A Mom and her baby have recovered just under $7 million dollars in damages from a doctor who persistently attempted to extract the fetus from the birth canal before the fetus was ready, ignoring basic training principles about this type of instrumental delivery.
Mom went to the Kingston, Ontario hospital to deliver her first child, after a normal and uneventful pregnancy. Her doctor, who had cared for her during the pregnancy, was unavailable, so Mom was cared for by a family practitioner who also did obstetrics. She was in active labour, 2-3 cm dilated, with the fetal head at spines —2, which was not the desired position for delivery. She was unchanged 2 hours later. Three hours later, the doctor ordered an increase in Oxytocin without re-examining Mom. The labour was still progressing very slowly, as Mom was only 4cm dilated. When Mom became 5-6 cm dilated about an hour after that, the nurses reduced the Oxytocin dosage since she began to contract every minute.
Soon afterwards, Mom began to develop irregular contractions which were doubling and tripling up, but the fetal head was still unengaged. The obstetrician on call found Mom to be 8 cm dilated and found that the fetus was positioned for delivery. He ordered the insertion of an intrauterine pressure catheter, a device to monitor and measure contractions, and ordered that the Oxytocin be increased. A nurse found that Mom had reached an anterior lip of cervix, where the cervix is swollen. Despite Mom’s incredibly slow progress and prolonged, irregular contractions, she was allowed to push for 3 hours, mostly in stirrups. Just over an hour into the pushing, there was clear tachycardia, but again the obstetrician was not consulted. After 3 hours, the doctor decided to attempt to deliver the baby with a vacuum extractor, prior to which there was no vaginal examination and no discussion of the risks of using a vacuum extractor with the patient.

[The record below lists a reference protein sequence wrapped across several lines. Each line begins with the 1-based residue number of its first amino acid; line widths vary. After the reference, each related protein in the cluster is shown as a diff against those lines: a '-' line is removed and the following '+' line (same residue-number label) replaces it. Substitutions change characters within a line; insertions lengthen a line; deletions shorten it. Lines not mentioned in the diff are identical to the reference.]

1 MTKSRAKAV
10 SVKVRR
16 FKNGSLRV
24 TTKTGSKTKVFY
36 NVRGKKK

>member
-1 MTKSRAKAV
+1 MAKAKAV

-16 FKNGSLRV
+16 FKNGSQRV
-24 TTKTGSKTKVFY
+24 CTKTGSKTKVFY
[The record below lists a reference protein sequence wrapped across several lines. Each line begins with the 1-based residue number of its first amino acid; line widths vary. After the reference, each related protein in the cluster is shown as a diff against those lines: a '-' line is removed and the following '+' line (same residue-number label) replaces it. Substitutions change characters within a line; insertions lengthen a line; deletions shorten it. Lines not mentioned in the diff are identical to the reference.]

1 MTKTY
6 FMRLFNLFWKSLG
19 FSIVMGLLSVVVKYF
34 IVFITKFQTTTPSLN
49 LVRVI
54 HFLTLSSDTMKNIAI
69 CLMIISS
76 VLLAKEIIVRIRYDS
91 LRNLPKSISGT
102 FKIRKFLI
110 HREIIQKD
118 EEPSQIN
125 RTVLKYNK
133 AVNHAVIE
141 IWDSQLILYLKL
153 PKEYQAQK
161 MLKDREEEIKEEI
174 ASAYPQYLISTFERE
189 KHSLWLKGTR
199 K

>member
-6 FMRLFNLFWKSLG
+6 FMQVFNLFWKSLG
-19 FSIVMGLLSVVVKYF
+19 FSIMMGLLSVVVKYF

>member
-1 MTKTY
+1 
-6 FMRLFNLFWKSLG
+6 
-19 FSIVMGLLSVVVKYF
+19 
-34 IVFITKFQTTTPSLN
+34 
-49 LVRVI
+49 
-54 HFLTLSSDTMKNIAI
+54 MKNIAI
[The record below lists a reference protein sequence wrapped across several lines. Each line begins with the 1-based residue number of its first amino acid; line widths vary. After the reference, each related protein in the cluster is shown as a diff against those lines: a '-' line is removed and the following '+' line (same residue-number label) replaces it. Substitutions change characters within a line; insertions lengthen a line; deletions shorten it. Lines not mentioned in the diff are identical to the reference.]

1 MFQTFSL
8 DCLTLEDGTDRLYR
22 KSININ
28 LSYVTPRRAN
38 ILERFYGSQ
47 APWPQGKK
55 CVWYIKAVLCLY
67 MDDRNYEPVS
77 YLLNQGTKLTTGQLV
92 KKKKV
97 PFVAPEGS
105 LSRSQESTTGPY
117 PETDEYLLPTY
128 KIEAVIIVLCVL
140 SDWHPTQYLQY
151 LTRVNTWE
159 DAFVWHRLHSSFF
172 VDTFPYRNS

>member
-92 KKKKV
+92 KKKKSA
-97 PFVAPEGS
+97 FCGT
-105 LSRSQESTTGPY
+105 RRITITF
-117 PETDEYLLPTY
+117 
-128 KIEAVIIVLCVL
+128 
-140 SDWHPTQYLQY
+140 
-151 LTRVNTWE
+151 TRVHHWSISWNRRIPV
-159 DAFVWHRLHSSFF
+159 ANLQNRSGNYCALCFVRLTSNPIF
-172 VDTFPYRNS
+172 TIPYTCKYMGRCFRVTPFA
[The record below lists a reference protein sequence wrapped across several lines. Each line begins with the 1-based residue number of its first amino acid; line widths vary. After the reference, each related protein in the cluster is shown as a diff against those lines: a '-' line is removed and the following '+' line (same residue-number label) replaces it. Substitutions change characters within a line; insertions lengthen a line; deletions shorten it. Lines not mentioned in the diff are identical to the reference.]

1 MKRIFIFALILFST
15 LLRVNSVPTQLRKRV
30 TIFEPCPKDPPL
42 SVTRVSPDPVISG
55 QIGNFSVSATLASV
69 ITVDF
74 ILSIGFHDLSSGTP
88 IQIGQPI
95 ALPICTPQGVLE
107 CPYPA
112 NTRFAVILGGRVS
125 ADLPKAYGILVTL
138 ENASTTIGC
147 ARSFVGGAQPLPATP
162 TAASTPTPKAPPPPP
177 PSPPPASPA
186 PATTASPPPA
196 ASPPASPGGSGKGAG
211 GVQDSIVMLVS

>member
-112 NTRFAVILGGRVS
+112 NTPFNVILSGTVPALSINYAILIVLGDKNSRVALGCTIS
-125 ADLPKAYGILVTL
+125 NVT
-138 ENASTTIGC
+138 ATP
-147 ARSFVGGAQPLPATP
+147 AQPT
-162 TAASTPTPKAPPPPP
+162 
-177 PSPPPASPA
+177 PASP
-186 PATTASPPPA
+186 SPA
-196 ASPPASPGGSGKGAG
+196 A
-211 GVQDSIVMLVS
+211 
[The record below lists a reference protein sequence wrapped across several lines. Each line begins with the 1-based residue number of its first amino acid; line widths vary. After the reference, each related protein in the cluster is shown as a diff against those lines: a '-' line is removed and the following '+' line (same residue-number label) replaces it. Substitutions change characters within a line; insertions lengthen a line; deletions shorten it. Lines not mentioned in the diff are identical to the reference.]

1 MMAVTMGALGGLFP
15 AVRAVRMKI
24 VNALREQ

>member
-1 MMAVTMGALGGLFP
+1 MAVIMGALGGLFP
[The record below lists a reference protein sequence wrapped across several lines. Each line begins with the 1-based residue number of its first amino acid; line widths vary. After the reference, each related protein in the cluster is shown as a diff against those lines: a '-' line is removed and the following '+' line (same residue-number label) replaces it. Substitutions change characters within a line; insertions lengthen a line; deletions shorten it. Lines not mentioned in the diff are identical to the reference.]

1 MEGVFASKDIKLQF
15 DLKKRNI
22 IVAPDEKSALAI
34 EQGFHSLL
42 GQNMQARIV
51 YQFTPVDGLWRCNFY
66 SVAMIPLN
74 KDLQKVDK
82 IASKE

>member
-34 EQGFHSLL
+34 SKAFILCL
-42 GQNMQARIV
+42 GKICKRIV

Since Mom was experiencing shock-like sensations from the external FHR monitor, fetal monitoring during the vacuum extraction procedure was to be done by auscultation between contractions, or by listening with a stethoscope. No clear reading of the FHR was obtained throughout the lengthy procedure. The vacuum extractor was used three times. This contravened well-established guidelines which set time limits on its use and a limit to the number of “pop offs” that can occur during the extraction, as well as prescribing regular, adequate FHR monitoring. It also dictated that the position of the fetus be known. Just because the head is visible does not mean it is engaged and ready for delivery. Not only was there no evidence that the doctor examined Mom in order to determine this, but it is also common for patients experiencing prolonged labour to have the fetal head visible but not engaged.
After the initial vacuum attempt failed, a Caesarean section, or at least a forceps delivery, should have been initiated. Not performing an episiotomy in such a difficult and prolonged delivery was also a breach of the standard of care.
The baby was finally delivered, but had no heart rate, was not breathing and was discoloured from lack of oxygen. He suffered significant hypoxia and acidosis and intracranial trauma, or severe oxygen deprivation and brain damage, as a result of the prolonged and difficult delivery. After birth, it was found that he was viable and not compromised before the doctor attempted the vacuum extraction on him, when he was mid-pelvis and not ready for delivery. He suffers from severe cerebral palsy.
Sommers Roth & Elmaleh Professional Corporation has over 40 years of experience in medical malpractice litigation in the Greater Toronto Area (GTA), Ontario, and across Canada.
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